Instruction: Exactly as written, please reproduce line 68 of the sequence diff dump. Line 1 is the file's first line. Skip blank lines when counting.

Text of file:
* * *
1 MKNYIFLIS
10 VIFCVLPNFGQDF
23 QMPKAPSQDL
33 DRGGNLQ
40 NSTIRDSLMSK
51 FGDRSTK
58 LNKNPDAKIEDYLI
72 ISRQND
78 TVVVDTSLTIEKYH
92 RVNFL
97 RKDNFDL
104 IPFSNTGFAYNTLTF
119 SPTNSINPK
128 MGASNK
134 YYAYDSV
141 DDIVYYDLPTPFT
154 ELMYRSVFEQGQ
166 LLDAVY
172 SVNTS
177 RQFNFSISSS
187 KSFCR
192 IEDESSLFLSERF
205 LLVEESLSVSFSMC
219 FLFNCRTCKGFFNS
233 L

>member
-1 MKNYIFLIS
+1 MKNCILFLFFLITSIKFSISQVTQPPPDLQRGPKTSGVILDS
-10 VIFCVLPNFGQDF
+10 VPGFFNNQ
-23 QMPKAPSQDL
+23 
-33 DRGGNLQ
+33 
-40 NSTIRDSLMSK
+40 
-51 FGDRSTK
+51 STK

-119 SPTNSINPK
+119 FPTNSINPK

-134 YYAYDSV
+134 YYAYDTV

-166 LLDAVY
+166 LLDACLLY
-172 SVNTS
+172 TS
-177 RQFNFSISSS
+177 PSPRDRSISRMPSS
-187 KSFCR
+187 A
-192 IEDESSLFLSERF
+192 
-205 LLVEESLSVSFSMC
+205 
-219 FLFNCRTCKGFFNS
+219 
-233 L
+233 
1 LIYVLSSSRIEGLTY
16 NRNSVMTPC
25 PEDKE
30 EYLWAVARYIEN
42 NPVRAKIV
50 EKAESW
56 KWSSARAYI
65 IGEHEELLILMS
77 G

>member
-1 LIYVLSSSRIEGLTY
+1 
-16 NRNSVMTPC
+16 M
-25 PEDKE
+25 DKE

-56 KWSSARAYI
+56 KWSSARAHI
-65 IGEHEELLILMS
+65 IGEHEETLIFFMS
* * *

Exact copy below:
>member